The Idea that People Can’t Afford to Pay for Energy Is a Myth

Editor’s Note: In an interview with
The Times of India
, Charles Ebinger discusses energy costs in India, arguing that the country could enjoy an effective and sufficient energy supply if the government adopted a new approach.

THE TIMES OF INDIA: After so many years spent working in the sector, why does your book Energy and Security in South Asia describe a story of lost opportunities?

CHARLES EBINGER: India has tremendous power needs. To your north, you have Nepal that has staggeringly large amounts of hydropower. The 10 years that I represented the government of Nepal in negotiations with India for hydropower exchange, we made the case that dislocations might happen to people in Nepal in building a hydropower plant. These should be reflected in electricity tariffs—this, combined with benefits to India of electricity, flood control and irrigation would benefit both countries.

Yet, successive power ministers in India simply said “no”— not to negotiate but “no” to the idea, that it was a separate issue. So, you have Nepal with 83,000 MW of power—the whole country uses only about 600 MW—and probably only two-thirds of that developed. India could be buying 40-45,000 MW of power—and it’s not.

For years, Bangladesh has had all this gas but does not trade with India. For years, we’ve been talking about a gas pipeline from Iran that would cross Pakistan. Again, the opportunity is lost because of political and security considerations.

TIMES: But it’s not just local factors; don’t American concerns also influence projects like the Iran pipeline?

EBINGER: Yes, the U.S. is a big factor, it being opposed to anything with Iran, so also with Afghanistan through Turkmenistan. However, India is embarking on mega coal projects with natural liquefied gas coming in from other countries. Both Bhutan and India have benefited greatly from hydropower. Each time a new hydropower project is done with India, the GDP of Bhutan doubles! It’s incredible why it works with Bhutan and not with Nepal.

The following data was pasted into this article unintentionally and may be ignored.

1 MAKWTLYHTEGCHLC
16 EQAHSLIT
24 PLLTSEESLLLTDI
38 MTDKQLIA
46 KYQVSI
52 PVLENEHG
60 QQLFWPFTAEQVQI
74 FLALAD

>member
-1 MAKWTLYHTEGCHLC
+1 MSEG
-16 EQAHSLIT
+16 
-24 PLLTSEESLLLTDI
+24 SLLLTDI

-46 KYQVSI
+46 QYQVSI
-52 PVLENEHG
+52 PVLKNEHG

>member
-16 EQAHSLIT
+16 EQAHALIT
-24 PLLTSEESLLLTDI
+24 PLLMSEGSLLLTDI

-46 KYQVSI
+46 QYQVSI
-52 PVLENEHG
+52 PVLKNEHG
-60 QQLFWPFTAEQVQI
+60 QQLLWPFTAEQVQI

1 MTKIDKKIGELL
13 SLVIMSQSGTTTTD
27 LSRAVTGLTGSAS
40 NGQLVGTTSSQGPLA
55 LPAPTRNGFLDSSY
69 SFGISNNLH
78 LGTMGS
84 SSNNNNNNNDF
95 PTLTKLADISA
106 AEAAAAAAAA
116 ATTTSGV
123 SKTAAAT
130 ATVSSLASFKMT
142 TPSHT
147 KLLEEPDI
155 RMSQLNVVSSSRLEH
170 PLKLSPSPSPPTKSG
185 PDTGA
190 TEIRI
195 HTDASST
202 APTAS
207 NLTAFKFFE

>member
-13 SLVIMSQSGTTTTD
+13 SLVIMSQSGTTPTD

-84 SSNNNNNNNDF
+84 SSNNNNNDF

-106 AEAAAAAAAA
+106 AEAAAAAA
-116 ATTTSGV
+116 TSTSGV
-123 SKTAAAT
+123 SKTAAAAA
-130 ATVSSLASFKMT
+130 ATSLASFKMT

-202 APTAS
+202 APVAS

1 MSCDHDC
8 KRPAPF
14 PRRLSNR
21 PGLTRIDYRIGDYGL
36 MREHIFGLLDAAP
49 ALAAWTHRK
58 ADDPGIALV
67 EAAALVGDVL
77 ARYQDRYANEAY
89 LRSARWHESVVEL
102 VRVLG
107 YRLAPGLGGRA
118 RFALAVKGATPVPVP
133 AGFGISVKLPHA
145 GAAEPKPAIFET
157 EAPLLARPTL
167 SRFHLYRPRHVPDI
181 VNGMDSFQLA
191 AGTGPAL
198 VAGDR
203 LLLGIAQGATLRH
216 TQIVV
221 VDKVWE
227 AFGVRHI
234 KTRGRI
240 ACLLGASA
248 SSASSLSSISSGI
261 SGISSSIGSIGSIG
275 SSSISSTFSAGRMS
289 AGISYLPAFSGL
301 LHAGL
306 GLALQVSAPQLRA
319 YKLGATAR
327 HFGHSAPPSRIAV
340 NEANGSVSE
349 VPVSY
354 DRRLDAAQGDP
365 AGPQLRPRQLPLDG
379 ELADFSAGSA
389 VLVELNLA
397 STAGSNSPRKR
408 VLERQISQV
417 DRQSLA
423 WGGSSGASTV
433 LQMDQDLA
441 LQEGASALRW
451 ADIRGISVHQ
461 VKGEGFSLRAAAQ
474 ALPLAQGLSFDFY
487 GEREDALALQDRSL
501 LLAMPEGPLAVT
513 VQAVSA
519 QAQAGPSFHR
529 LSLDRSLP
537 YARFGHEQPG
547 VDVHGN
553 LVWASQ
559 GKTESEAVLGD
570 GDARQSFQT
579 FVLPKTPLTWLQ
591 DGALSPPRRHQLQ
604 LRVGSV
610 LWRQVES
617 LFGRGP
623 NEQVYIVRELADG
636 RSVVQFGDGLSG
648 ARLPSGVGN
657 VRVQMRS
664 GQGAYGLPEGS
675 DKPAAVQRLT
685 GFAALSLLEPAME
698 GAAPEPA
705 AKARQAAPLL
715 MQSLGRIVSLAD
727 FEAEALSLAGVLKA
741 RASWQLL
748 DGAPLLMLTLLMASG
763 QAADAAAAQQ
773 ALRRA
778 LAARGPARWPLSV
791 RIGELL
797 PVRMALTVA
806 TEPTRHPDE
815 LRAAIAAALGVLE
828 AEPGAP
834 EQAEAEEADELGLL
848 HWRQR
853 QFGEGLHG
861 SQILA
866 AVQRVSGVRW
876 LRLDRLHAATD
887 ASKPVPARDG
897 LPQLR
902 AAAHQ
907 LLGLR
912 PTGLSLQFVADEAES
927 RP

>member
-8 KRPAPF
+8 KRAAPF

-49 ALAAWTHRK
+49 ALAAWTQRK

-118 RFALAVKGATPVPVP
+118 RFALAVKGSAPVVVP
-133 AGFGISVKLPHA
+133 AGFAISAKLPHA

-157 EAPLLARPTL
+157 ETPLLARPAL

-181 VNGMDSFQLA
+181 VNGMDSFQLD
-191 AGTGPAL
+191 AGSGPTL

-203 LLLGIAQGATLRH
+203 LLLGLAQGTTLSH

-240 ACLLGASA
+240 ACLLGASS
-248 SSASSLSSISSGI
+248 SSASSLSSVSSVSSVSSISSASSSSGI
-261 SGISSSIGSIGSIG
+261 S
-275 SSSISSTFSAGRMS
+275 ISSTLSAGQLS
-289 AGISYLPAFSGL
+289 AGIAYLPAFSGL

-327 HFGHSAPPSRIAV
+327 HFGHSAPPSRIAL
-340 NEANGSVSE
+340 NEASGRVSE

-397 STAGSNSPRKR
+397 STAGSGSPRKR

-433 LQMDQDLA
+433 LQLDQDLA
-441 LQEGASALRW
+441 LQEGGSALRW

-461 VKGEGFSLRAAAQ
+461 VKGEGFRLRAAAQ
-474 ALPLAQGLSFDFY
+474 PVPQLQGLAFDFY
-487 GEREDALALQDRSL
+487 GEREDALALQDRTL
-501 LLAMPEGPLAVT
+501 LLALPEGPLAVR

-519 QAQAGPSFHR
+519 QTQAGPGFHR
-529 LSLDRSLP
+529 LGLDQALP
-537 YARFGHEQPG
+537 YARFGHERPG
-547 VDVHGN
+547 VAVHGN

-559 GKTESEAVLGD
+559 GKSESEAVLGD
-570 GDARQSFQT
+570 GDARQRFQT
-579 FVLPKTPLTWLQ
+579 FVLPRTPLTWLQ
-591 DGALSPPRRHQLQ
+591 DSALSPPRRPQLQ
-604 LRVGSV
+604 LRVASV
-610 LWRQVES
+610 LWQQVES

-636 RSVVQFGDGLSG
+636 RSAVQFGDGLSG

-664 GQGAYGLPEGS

TIMES: Geopolitics aside, how important is the issue of energy pricing within India?

EBINGER: We need to address energy pricing reforms. The idea that people can’t afford to pay for energy is a myth. If they can get power during planting and harvesting seasons, they will find a way to pay. It is the politically powerful rich landlords and industrialists who don’t pay.

You need to look seriously at energy conservation and energy efficiency. It’s not about using less energy for development but to rein in wastage that can help save up to 20 percent energy available currently. Put money in existing transmission grids rather than rushing to build new ones. Go after power theft. Streamline ordinary billings and collections. Before you start building an expensive nuclear plant, go for the low-hanging fruit.

TIMES: You’ve mentioned bureaucracy being a major cause for energy mismanagement in the region—why do you say this?

EBINGER: If one energy source is important, a bureaucracy is created to deal with it. Then another energy source comes along, and yet another bureaucracy is created. There is a need to have a centralised ministry to deal with all energy. In India, different ministries don’t use the same set of energy data. Planning commissions start with different assumptions as to the installed capacity.